The Greek art collector George Economou has over the last 2 decades assembled an important collection of Modern and Postwar art. The core of the exhibition is shaped by German art from the interwar period, at a time when Weimar intellectuals embraced a sobering social return to quotidian.
Georg Baselitz, Otto Dix, Conrad Felixmüller, Walter Gramatté, George Grosz, Erich Heckel, Anselm Kiefer, Ernst Kirchner, August Macke, Max Pechstein, Neo Rauch, Christian Schad, Rudolf Schlichter
The State Hermitage Museum is delighted to announce the exhibition Gegenlicht. German Art from
the George Economou Collection. Exploring the legacy of German Expressionism and New
Objectivity on Postwar and Contemporary art, the exhibition installed in the new Contemporary
wing, brings together major works from the last one hundred years of German art from the
collection. We are honoured to appropriate Gegenlicht (counterlight) from the poetry of Paul Celan,
who was deeply linked to German history of the Postwar period.
The Greek art collector George Economou has over the last two decades assembled an important
collection of Modern and Postwar art. The core of the collection is shaped by German art from the
interwar period, at a time when Weimar intellectuals embraced a sobering social return to quotidian.
Following World War I, there was a collective detachment from emotion and a sharp shift toward the
objective world. Leading artists such as Otto Dix, Christian Schad and George Grosz, reacted with
realist humanistic depictions, and in turn, founded the New Objectivity movement. Affected by the
shocking brutality of the First World War, the prominent misery, poverty and starvation, the artistic
sensibility found new remarkable ways of expression and intensity in an emotional subject. The
collection follows through pre-World War I developments of the foremost German Expressionists,
Ernst Ludwig Kirchner, Max Pechstein and Erich Heckel, who boldly initiated their emotive reaction
to the advancing, modern world stylistically and within their subjects. Once National Socialists seized
power in early 1933, New Objectivity and Expressionism was deemed a “degenerate art” by the
newly reigning authorities and suffered destruction and symbolic desecration. After World War II,
these transformative artists were not only internationally acknowledged for their critical statements,
but also widely recognized as very influential to the contemporary art scene.
New interpretations of Expressionism flourished in the late 1970s and 80s as a reaction to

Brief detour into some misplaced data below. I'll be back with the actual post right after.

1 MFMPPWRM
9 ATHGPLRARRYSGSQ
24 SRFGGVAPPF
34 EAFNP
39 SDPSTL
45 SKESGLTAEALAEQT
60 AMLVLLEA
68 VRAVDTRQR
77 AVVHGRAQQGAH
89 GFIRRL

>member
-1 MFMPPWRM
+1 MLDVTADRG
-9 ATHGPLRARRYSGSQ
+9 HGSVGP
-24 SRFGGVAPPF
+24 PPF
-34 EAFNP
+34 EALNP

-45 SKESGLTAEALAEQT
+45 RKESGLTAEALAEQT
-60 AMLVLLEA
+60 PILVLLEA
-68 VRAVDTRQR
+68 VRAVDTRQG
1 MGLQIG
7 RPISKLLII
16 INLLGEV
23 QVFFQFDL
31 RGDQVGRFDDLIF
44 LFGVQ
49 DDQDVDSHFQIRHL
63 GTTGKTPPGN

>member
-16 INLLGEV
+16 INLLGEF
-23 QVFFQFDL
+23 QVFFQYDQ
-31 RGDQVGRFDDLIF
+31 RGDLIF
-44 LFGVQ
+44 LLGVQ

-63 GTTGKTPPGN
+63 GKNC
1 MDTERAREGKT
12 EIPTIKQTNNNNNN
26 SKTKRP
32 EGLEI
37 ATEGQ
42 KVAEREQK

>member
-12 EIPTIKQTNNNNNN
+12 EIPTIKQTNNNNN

minimalism and conceptual art. The powerful wave of Neo-Expressionism inspired half of the globe;
United States, Great Britain, France, Italy, Spain, South Africa. The legacy of New Objectivity as well
as German Expressionism became crucial for young artists, particularly in Germany. The “Neue
Wilden” such as Georg Baselitz, Anselm Kiefer, Jörg Immendorff and Markus Lüpertz returned to an
emotionally driven manner of creativity based on figurative imagery and intense colorism. Baselitz’
key work of this period, Adler im Bett (1982) will be on display at the Hermitage as well as the late
major work Tempelhof by Kiefer. Furthermore, the exhibition juxtaposes master drawings of
German Expressionism to works of Baselitz to show their influence on the “Neue Wilde”. To
represent the next distinguished generation of figurative German painters, Neo Rauch will be
exhibited to anchor the central importance of German art in the twentieth and twenty-first centuries.
The exhibition is accompanied by an illustrated catalogue in Russian and English that includes the
foreword by Prof. Dr. Mikhail Piotrovsky and contributing essays by Hermitage curator Dimitri
Ozerkov and art historian Dieter Buchhart.
The show is organized by The State Hermitage Museum in collaboration with The George Economou
Collection in the framework of 'Hermitage 20/21 Project for contemporary art'. Created in 2007
by Dr. Prof. Mikhail Piotrovsky, general director of the State Hermitage Museum, it is an initiative to
show and collect modern and contemporary art. Gegenlicht. German Art from the George
Economou Collection is the first project in 'Classical Modernism', the new series of exhibitions
organized by Hermitage 20/21.
George Economou was born in Athens, Greece and is a graduate of the Massachusetts Institute of
Technology (MIT). He began his career in shipping, expanded in offshore drilling and real estate, and
has shared a passion for art throughout his career. His collecting activity began evolving in the 1990s
with a focus on early twentieth-century European art and has grown to include an important holding
of postwar and contemporary art. In 2012 he opened an exhibition space for the collection in the
suburbs of Athens, Greece where he organizes several exhibitions per year and collaborates
regularly with international institutions and curators. Also, Mr. Economou is a member of the Tate
Foundation Board of Trustees.
Image: Neo Rauch, Waldsiedlung, 2004, oil on paper 277 x 197 cm
Annie-Claire Geisinger at the George Economou Collection T +30 2108090595 / M +30 6947404053 email@example.com
Danil Olsen at Republico M +7 911 7491881 firstname.lastname@example.org
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